Siminiello is upset that men's baseball is being dropped as a sport by the school, just the latest in a growing number of casualties of Title IX, the federal law that guarantees equal opportunity to women athletes.
"I was shocked," Siminiello says. "I was just shocked. People were utterly upset."
Administrators at Providence had thought they were providing equality all along. Currently Providence offers 11 female sports and 11 male sports, and scholarships are split evenly between men and women.
But in this case, 50-50 is against the law. In order for schools to comply with Title IX, the gender breakdown of its athletic teams must match the makeup of the student body. Of the 3,600 students here, 57 percent are women. So, providence could add women's teams or cut the men's. The ax fell on the baseball team.
"I came here and had four great years," Siminiello says. "And the younger guys, they were on the brink of having four great years here. Now, they're not going to have it."
But the women will. Next season, Coach Dana Fulmer's softball team will be the only ball game on campus. They get more scholarships and more resources as a direct result of cutting the men's team.
"It was an emotional and difficult time," Fulmer says. "We're always going to be happy for anything, as a coach and as a team, that helps your program. You're happy, you know. But at the cost of another program, it's bittersweet"
The final season of baseball at Providence has been more than bittersweet for the players. It's been an education in modern civil rights law.
"I don't think it's right," player Mike Scott says. "I think it's defeating the whole purpose of what Title IX is meant for."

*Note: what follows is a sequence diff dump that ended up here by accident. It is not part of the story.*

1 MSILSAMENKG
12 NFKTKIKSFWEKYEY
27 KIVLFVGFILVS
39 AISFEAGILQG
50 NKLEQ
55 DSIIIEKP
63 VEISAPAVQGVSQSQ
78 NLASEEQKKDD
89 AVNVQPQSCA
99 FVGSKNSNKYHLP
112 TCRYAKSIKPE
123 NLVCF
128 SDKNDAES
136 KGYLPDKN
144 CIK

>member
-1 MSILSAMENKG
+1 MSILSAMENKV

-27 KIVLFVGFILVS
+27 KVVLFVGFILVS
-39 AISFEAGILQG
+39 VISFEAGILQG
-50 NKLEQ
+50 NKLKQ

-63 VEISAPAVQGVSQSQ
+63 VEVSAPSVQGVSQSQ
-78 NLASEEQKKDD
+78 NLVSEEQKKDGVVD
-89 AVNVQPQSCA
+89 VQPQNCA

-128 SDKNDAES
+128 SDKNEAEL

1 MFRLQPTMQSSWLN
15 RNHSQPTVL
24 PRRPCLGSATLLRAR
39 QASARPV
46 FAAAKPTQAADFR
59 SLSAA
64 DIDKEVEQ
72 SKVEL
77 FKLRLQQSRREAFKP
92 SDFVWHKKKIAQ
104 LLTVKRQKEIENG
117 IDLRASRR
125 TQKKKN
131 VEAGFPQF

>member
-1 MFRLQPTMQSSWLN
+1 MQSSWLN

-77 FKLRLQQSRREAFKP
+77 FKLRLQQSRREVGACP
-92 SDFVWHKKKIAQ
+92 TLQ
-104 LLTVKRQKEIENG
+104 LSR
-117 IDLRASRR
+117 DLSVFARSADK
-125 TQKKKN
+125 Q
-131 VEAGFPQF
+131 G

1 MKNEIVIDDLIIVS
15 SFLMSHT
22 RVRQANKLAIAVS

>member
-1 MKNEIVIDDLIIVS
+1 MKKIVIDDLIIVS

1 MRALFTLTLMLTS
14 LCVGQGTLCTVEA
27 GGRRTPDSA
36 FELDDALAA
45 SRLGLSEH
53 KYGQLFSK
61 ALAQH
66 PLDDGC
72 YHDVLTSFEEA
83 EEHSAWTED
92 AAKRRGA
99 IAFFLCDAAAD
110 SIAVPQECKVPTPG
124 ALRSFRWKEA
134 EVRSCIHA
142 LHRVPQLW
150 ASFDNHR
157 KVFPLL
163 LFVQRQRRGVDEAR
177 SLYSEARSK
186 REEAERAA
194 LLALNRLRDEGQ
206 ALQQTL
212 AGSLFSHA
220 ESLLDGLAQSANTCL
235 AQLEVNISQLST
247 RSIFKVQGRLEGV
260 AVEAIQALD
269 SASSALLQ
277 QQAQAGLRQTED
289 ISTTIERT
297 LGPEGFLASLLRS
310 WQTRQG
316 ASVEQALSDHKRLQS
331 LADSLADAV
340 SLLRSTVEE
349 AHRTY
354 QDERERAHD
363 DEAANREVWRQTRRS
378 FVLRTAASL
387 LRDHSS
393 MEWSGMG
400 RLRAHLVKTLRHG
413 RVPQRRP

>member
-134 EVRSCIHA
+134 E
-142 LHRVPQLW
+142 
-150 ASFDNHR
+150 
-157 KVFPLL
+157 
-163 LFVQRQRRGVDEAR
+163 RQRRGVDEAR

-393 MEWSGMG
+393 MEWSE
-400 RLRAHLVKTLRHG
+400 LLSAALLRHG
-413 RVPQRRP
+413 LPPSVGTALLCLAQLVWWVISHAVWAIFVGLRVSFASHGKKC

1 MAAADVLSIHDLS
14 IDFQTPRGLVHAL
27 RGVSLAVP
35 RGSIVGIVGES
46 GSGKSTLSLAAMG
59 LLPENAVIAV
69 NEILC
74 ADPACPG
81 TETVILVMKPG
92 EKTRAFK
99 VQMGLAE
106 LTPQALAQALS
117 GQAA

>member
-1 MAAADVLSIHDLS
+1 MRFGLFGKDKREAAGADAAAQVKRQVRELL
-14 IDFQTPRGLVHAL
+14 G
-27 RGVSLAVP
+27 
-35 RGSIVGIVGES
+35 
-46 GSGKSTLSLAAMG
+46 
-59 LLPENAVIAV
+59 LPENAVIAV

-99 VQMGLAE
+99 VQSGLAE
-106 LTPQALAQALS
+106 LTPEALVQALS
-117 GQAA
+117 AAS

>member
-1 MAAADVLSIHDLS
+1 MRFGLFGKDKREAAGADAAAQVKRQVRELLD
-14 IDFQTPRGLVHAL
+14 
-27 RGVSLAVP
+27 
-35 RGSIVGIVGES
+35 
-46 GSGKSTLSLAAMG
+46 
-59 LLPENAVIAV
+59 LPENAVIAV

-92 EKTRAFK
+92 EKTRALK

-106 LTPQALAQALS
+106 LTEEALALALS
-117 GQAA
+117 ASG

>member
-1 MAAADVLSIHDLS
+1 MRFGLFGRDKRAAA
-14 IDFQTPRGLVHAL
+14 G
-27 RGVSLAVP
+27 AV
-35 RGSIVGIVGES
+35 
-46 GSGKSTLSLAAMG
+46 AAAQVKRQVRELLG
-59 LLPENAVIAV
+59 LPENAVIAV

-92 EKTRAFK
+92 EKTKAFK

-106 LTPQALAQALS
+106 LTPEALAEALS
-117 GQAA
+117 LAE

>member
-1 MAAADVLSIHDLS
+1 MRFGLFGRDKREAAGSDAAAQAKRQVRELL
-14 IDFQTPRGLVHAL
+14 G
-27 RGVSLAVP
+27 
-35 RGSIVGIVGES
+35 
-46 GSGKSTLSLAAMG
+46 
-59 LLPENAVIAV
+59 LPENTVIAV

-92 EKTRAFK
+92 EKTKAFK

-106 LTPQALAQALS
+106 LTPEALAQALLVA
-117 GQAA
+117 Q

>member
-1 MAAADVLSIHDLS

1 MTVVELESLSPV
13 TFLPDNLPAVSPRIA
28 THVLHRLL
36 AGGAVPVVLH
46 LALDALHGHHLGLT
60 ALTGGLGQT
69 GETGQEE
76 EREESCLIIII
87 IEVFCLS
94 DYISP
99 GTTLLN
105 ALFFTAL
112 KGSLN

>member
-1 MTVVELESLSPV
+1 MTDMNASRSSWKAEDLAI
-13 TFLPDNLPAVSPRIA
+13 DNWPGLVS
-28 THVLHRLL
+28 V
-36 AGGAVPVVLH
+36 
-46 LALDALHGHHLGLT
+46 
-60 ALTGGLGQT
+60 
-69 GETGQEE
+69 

But Donna Lopiano, of the Women's Sports Foundation, says don't blame Title IX. She says smaller schools like Providence shouldn't spend their money trying to compete with larger schools. She says for prestige, they're playing out of their league.
"Everybody in women's sports is saying it is wrong to bring previously advantaged gender, male athletes down to the level of the previously disadvantaged," says Lopiano. "[But] there's no question that [the schools'] aspirations outpace their resources. And so, they're making decisions based purely on status, not their ability to pay, not their ability to get revenues."
Providence argues revenue is part of the point of playing in the big leagues. The big crowds and TV money that men's basketball hauls in, for example, pay for both men's and women's sports.
"You don't have the money to do everything that you'd like to do and be all thngs to all people," Providence Athletic Director John Marinatto says. "Just create new sports teams and add new scholarships. So, you're fighting a battle that's impossible to win."
Despite this weekend's win, the Providence baseball team has been shut out once and for all. To keep their baseball dreams alive, many Providence baseball players say they're transferring to other schools, where they can keep playing ball.